Wednesday, May 24, 2017

$275.4 million Baseline. Bets on the Final Price Tag?

Speaking to reporters on a conference call, officials said the state’s designers have taken into account criticisms leveled by an outside team of forensics investigators and others. They said the February emergency resulted from design and construction flaws dating from the dam’s construction in the 1960s...

Kiewit Corp. of Omaha, Neb., which was awarded a $275.4 million contract to fix the dam’s two spillways, has more than 200 employees on the site, a workforce that will balloon to 500 by August. The company and its subcontractors will work 20 hours a day, six days a week, in an effort to get as much work done as possible this year, Kuttel said.

Blame the people long gone.  That's the ticket.  

Read more here:

Realtors Blame Trump (Take a Number)

Realtors say middle class will face higher taxes, lower house prices under Trump plan 

From MarketWatch:

Right now, the report noted, 35.4 million households claim itemized deductions for mortgage interest – one of only two deductions to survive the tax overhaul – and about three-quarters of those who use the mortgage interest deduction have incomes between $50,000 and $200,000.
The mortgage interest deduction is one of two components of the tax code that support homeownership. The other is the ability to deduct state and local property taxes from income taxes. An estimated 40.7 million taxpayers take the property tax deduction right now, and 70% of them have adjusted gross incomes between $50,000 and $200,000, according to the report.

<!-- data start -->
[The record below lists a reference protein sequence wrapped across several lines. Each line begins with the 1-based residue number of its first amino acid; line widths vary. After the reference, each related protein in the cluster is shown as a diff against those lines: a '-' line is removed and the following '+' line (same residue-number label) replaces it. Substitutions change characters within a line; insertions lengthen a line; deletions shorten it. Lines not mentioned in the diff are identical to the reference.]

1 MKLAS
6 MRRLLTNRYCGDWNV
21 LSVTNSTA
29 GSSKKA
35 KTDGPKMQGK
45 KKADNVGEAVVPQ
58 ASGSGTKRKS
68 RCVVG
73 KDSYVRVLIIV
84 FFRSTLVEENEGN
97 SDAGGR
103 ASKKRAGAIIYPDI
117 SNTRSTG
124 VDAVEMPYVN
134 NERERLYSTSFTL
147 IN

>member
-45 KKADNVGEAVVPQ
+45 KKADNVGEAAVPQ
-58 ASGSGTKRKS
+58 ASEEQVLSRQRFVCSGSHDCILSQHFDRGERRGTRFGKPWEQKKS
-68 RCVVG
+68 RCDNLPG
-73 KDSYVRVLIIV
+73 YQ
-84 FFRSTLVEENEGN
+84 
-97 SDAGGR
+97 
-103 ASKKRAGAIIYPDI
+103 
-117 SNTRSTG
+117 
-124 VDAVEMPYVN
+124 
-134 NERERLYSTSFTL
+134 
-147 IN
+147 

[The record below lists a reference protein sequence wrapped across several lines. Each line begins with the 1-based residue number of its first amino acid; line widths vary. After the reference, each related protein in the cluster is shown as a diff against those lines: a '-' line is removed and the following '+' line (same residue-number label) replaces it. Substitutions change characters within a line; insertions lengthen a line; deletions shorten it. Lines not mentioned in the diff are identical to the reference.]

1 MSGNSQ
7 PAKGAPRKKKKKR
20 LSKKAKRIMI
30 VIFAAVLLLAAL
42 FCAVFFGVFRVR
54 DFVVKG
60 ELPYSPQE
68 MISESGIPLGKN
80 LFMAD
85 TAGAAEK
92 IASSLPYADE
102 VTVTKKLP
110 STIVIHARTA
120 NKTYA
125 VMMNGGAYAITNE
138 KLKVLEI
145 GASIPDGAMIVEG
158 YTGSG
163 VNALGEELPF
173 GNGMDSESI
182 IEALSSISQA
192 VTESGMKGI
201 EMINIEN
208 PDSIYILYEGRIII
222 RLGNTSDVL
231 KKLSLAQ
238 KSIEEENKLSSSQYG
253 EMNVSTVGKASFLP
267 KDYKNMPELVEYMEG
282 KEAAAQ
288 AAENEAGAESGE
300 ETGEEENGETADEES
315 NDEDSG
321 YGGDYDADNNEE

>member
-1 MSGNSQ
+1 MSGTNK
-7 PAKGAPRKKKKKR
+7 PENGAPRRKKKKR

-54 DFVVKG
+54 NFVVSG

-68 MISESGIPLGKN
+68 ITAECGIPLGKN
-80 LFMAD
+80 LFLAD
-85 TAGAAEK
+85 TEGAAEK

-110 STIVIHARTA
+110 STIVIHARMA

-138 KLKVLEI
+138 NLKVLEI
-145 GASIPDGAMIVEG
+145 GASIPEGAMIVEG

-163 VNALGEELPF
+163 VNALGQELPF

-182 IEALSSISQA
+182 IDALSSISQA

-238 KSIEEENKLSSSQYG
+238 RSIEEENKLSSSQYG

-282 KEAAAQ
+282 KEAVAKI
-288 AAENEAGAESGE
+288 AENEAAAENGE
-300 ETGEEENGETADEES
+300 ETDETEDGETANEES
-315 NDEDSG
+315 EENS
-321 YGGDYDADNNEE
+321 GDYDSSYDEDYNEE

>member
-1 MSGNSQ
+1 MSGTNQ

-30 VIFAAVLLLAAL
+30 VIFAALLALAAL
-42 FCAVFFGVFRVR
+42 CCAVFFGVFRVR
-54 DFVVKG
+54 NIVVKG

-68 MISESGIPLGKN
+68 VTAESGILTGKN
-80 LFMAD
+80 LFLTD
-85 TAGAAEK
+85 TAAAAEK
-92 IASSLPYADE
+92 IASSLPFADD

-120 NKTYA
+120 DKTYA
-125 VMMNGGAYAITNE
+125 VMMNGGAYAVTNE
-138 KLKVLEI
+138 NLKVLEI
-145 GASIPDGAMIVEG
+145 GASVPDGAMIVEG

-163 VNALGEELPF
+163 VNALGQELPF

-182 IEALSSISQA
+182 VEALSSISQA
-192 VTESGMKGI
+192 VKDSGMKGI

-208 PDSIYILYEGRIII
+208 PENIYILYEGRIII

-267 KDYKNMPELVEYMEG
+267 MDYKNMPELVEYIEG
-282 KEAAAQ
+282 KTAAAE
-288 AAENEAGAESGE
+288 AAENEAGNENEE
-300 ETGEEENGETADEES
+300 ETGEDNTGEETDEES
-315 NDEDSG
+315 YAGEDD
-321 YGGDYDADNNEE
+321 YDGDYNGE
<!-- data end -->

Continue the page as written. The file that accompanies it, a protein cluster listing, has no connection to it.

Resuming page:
Homeowners with mortgage balances between $100,000 and $500,000 would see their income taxes rise, while households with mortgages greater than $500,000 would, on average, see a net tax decrease.

Tuesday, May 23, 2017

No Really. Stay Away!

Any questions?  Need directions to get away? 

But soberly.  864 events in the last week?  It has been quiet for a long time.  And for the record I drew those arcs.  they don't really exist. I hope. 

Monday, May 22, 2017

Four hundred Billion Dollars

SacBee - It would cost $400 billion per year to remake California’s health insurance marketplace and create a publicly funded universal heath care system, according to a state financial analysis released Monday.
California would have to find an additional $200 billion per year, likely in new tax revenues, to create a so-called “single-payer” system, the analysis by the Senate Appropriations committee found. The estimate assumes the state would retain the existing $200 billion in local, state and federal funding it currently receives to offset the total $400 billion price tag.
The cost analysis is seen as the biggest hurdle to create a universal system, proposed by Sens. Ricardo Lara, D-Bell Gardens, and Toni Atkins, D-San Diego.
Steep projected costs have derailed efforts over the past two decades to establish a publicly funded, universal health care system in California. The cost is higher than what is proposed for the state’s General Fund budget is about $180 billion.
Employers currently spend between $100 billion to $150 billion per year, which could be available to help offset total costs, according to the analysis. Under that scenario, total new state spending to implement would be between $50 billion and $100 billion per year.
Do the math.   36 million.  Per person $11,000 each.  $45,000 family of four.  But wait.  You know damn well half will pay nothing so $90,000 per paying family.  Will we finally rise up with pitchforks? 

Read more here:

Sunday, May 21, 2017

Greek Tragedy. Death Deal Near.

Remember that can we kicked down the road a few years ago?  It's back.


Euro zone finance ministers and the International Monetary Fund will seek a deal on Monday on Greek debt relief that balances the IMF's demand for a clear "when and how" with Germany's preference for "only if necessary" and "details later".
Without the deal, no new loans can be disbursed to Athens, even though the bailout is now handled only by euro zone governments, and Greece needs new credit to repay some 7.3 billion euros worth of maturing loans in July.
Without the loans, Athens is likely to default - a bad start for a country that wants to return to market financing next year when its latest bailout, the third since 2010, ends in mid-2018.
- Reuters

I'm sure there is always a bigger can.  

Hula.  Is there a problem?